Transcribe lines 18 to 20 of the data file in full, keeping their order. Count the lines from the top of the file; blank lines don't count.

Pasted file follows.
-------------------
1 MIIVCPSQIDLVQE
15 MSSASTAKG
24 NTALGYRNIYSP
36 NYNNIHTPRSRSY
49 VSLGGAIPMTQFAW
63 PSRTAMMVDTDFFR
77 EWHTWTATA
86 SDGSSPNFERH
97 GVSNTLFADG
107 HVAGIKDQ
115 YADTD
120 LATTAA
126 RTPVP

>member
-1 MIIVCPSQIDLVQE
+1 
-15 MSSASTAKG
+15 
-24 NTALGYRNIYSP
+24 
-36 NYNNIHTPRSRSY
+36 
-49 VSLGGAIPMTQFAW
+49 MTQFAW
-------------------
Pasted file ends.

+15 
-24 NTALGYRNIYSP
+24 